The sun shone brilliantly through the tulips and they radiated an ultra-intense color. I basked in the sun on a not-too-hot afternoon. The CNN sign showed 46 °F and there was a gentle breeze. I didn’t need a jacket; it was one of the rare times I sat in the sun to soak up the light. The Traffic hummed, horns blared, taxis whizzed around, and Columbus witnessed it all. That is, the statue of Christopher Columbus, perched atop its 75 foot granite column, anchored the spot.
Sometimes I just like to sit in the middle of traffic. Where better to do so than Columbus Circle? Maybe, like a wheel from its hub, the city radiates from this spot. So many types congregate here, like pigeons in a park.
It’s a great place for people-watching. I’ve seen:
• An African man with a drum, tapping it slowly in no discernable rhythm
• Japanese anti-nuclear protesters, asking people to sign petitions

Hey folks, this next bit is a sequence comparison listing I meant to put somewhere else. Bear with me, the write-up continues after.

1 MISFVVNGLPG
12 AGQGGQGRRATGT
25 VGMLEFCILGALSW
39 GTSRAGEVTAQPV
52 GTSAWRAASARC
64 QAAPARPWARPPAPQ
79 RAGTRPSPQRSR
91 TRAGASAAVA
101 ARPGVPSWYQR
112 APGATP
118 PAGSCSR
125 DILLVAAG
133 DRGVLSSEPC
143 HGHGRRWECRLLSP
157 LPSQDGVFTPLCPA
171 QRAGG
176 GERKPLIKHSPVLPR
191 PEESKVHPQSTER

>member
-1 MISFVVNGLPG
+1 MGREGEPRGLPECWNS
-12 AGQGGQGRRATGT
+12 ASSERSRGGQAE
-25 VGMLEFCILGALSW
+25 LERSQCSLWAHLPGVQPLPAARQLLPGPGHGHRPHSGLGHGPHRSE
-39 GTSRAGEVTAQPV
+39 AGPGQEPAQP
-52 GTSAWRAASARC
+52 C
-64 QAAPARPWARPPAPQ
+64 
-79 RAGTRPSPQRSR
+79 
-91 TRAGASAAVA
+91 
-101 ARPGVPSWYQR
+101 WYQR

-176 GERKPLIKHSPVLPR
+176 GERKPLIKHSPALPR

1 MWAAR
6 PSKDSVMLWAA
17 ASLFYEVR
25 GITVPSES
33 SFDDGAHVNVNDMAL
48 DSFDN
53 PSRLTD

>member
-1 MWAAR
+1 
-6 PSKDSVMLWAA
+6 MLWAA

• Silver-clad “spacemen” strolling through, on their way to Central Park
• Persistent skateboarders, grinding on the statue’s steps, inexpertly
• Ballet dancers, one wearing a tutu and the other tuxedo-clad, dancing their way across
• American (!) tourists led by a red-vested tour guide
A webcam records Columbus Circle night and day. I found it at http://earthcam.com/usa/newyork/columbuscircle//?cam=columbus_circle.
The fountain water wasn’t dancing that day. Pennies, nickels, dimes, and quarters glittered on the bottom of the pools in the brilliantly sparkling water. Pigeons landed, people chatted on phones, coffees were sipped, eyes looked up. Columbus gazed over his dominion, the gateway to midtown.